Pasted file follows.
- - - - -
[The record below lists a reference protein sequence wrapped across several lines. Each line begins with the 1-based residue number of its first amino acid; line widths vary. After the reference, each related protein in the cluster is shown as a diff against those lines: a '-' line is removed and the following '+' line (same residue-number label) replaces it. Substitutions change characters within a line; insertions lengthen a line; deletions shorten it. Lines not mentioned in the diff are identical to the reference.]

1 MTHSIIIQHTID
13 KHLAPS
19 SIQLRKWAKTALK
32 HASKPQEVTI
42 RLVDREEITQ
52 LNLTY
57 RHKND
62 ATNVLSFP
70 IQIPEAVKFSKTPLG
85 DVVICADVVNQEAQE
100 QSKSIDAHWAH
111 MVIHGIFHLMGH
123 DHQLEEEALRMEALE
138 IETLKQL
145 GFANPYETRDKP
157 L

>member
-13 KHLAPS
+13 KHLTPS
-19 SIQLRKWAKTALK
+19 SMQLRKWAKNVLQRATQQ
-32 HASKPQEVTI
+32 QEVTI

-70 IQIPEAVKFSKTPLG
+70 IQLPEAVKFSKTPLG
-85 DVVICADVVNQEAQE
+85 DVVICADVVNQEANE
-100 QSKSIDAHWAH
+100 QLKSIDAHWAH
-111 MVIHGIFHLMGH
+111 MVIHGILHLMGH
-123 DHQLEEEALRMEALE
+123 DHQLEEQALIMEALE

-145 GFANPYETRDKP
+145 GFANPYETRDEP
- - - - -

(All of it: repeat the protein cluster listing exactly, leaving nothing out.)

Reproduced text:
[The record below lists a reference protein sequence wrapped across several lines. Each line begins with the 1-based residue number of its first amino acid; line widths vary. After the reference, each related protein in the cluster is shown as a diff against those lines: a '-' line is removed and the following '+' line (same residue-number label) replaces it. Substitutions change characters within a line; insertions lengthen a line; deletions shorten it. Lines not mentioned in the diff are identical to the reference.]

1 MTHSIIIQHTID
13 KHLAPS
19 SIQLRKWAKTALK
32 HASKPQEVTI
42 RLVDREEITQ
52 LNLTY
57 RHKND
62 ATNVLSFP
70 IQIPEAVKFSKTPLG
85 DVVICADVVNQEAQE
100 QSKSIDAHWAH
111 MVIHGIFHLMGH
123 DHQLEEEALRMEALE
138 IETLKQL
145 GFANPYETRDKP
157 L

>member
-13 KHLAPS
+13 KHLTPS
-19 SIQLRKWAKTALK
+19 SMQLRKWAKNVLQRATQQ
-32 HASKPQEVTI
+32 QEVTI

-70 IQIPEAVKFSKTPLG
+70 IQLPEAVKFSKTPLG
-85 DVVICADVVNQEAQE
+85 DVVICADVVNQEANE
-100 QSKSIDAHWAH
+100 QLKSIDAHWAH
-111 MVIHGIFHLMGH
+111 MVIHGILHLMGH
-123 DHQLEEEALRMEALE
+123 DHQLEEQALIMEALE

-145 GFANPYETRDKP
+145 GFANPYETRDEP